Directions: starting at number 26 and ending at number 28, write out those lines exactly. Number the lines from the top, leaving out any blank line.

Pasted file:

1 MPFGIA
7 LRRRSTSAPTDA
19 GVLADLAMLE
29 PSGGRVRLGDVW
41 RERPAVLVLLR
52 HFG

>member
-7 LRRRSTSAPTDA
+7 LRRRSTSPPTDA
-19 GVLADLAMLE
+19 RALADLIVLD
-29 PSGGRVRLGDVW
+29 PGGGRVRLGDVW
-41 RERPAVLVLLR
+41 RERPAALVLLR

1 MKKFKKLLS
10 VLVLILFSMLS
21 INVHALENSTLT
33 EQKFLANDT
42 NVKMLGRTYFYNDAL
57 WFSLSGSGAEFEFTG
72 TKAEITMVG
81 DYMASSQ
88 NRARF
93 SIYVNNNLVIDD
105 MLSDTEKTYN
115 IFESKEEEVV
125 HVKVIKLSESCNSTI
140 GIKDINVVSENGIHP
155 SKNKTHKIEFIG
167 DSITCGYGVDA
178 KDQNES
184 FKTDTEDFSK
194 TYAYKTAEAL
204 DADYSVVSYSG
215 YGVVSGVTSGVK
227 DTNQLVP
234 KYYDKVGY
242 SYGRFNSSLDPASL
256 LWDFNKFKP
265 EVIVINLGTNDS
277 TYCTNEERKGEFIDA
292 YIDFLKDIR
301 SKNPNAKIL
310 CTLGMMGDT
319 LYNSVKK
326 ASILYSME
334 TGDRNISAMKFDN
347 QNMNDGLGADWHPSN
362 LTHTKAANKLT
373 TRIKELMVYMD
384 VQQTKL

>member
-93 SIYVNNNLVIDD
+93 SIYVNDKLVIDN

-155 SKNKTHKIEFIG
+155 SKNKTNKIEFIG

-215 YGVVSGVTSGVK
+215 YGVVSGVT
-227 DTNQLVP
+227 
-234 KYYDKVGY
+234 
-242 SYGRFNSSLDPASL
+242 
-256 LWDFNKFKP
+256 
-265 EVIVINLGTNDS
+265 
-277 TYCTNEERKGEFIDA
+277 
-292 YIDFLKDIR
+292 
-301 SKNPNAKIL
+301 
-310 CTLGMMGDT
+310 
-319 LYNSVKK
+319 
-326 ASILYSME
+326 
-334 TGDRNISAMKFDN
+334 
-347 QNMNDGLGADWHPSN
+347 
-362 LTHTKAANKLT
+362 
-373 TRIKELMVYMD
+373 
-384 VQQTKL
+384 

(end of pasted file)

105 MLSDTEKTYN
115 IFESKEEEVV
125 HVKVIKLSESCNSTI